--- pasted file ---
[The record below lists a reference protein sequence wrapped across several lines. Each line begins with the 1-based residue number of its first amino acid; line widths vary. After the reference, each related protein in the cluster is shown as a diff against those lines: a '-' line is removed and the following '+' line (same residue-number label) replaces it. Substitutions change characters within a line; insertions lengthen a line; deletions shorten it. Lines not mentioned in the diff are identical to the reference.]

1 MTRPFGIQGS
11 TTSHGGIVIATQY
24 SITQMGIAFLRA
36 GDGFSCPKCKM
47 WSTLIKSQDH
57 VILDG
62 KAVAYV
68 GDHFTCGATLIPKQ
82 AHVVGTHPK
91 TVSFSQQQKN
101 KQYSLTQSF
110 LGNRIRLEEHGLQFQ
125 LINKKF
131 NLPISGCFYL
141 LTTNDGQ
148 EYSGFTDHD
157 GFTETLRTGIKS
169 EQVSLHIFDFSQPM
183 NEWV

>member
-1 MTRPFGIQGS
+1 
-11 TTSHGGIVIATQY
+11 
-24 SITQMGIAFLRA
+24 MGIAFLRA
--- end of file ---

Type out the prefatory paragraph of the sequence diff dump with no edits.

[The record below lists a reference protein sequence wrapped across several lines. Each line begins with the 1-based residue number of its first amino acid; line widths vary. After the reference, each related protein in the cluster is shown as a diff against those lines: a '-' line is removed and the following '+' line (same residue-number label) replaces it. Substitutions change characters within a line; insertions lengthen a line; deletions shorten it. Lines not mentioned in the diff are identical to the reference.]